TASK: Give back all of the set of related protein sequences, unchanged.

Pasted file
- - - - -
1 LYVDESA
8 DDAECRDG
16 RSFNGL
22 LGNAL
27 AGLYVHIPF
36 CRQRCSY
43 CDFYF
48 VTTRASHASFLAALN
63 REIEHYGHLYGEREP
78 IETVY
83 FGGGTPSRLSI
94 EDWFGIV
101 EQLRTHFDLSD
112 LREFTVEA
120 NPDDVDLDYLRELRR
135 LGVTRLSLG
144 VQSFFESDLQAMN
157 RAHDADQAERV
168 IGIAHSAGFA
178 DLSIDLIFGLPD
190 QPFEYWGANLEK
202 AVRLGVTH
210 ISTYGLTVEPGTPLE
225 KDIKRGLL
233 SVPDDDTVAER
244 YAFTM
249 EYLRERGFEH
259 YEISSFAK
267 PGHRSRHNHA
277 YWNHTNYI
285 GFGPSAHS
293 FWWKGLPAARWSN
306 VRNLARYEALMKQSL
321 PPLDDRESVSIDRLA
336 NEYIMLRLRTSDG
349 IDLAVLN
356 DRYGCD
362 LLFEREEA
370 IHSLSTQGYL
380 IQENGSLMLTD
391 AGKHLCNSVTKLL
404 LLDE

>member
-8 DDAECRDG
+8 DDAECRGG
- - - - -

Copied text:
1 LYVDESA
8 DDAECRDG
16 RSFNGL
22 LGNAL
27 AGLYVHIPF
36 CRQRCSY
43 CDFYF
48 VTTRASHASFLAALN
63 REIEHYGHLYGEREP
78 IETVY
83 FGGGTPSRLSI
94 EDWFGIV
101 EQLRTHFDLSD
112 LREFTVEA
120 NPDDVDLDYLRELRR
135 LGVTRLSLG
144 VQSFFESDLQAMN
157 RAHDADQAERV
168 IGIAHSAGFA
178 DLSIDLIFGLPD
190 QPFEYWGANLEK
202 AVRLGVTH
210 ISTYGLTVEPGTPLE
225 KDIKRGLL
233 SVPDDDTVAER
244 YAFTM
249 EYLRERGFEH
259 YEISSFAK
267 PGHRSRHNHA
277 YWNHTNYI
285 GFGPSAHS
293 FWWKGLPAARWSN
306 VRNLARYEALMKQSL
321 PPLDDRESVSIDRLA
336 NEYIMLRLRTSDG
349 IDLAVLN
356 DRYGCD
362 LLFEREEA
370 IHSLSTQGYL
380 IQENGSLMLTD
391 AGKHLCNSVTKLL
404 LLDE

>member
-8 DDAECRDG
+8 DDAECRGG